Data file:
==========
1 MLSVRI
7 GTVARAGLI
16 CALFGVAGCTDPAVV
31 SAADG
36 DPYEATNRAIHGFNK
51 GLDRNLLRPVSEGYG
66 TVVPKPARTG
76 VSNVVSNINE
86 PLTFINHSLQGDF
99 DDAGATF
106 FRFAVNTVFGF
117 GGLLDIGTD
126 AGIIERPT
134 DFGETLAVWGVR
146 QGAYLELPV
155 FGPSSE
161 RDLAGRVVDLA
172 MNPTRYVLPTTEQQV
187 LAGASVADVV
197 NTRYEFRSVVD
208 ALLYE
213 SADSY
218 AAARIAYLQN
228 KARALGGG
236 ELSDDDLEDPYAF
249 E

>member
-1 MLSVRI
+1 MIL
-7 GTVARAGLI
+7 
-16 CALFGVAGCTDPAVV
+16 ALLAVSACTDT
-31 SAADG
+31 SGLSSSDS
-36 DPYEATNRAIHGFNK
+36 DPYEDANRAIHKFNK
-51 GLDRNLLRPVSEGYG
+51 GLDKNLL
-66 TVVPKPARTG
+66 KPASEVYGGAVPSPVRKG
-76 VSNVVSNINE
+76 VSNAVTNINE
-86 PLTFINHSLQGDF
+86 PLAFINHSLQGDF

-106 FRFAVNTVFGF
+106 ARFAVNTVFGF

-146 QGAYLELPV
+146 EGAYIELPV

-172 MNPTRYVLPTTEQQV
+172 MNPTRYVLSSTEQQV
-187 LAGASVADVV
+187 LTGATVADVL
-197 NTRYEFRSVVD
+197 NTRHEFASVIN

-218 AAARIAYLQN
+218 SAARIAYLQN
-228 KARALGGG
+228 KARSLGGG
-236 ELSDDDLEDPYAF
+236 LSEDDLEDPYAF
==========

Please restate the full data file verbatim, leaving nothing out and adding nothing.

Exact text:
1 MLSVRI
7 GTVARAGLI
16 CALFGVAGCTDPAVV
31 SAADG
36 DPYEATNRAIHGFNK
51 GLDRNLLRPVSEGYG
66 TVVPKPARTG
76 VSNVVSNINE
86 PLTFINHSLQGDF
99 DDAGATF
106 FRFAVNTVFGF
117 GGLLDIGTD
126 AGIIERPT
134 DFGETLAVWGVR
146 QGAYLELPV
155 FGPSSE
161 RDLAGRVVDLA
172 MNPTRYVLPTTEQQV
187 LAGASVADVV
197 NTRYEFRSVVD
208 ALLYE
213 SADSY
218 AAARIAYLQN
228 KARALGGG
236 ELSDDDLEDPYAF
249 E

>member
-1 MLSVRI
+1 MIL
-7 GTVARAGLI
+7 
-16 CALFGVAGCTDPAVV
+16 ALLAVSACTDT
-31 SAADG
+31 SGLSSSDS
-36 DPYEATNRAIHGFNK
+36 DPYEDANRAIHKFNK
-51 GLDRNLLRPVSEGYG
+51 GLDKNLL
-66 TVVPKPARTG
+66 KPASEVYGGAVPSPVRKG
-76 VSNVVSNINE
+76 VSNAVTNINE
-86 PLTFINHSLQGDF
+86 PLAFINHSLQGDF

-106 FRFAVNTVFGF
+106 ARFAVNTVFGF

-146 QGAYLELPV
+146 EGAYIELPV

-172 MNPTRYVLPTTEQQV
+172 MNPTRYVLSSTEQQV
-187 LAGASVADVV
+187 LTGATVADVL
-197 NTRYEFRSVVD
+197 NTRHEFASVIN

-218 AAARIAYLQN
+218 SAARIAYLQN
-228 KARALGGG
+228 KARSLGGG
-236 ELSDDDLEDPYAF
+236 LSEDDLEDPYAF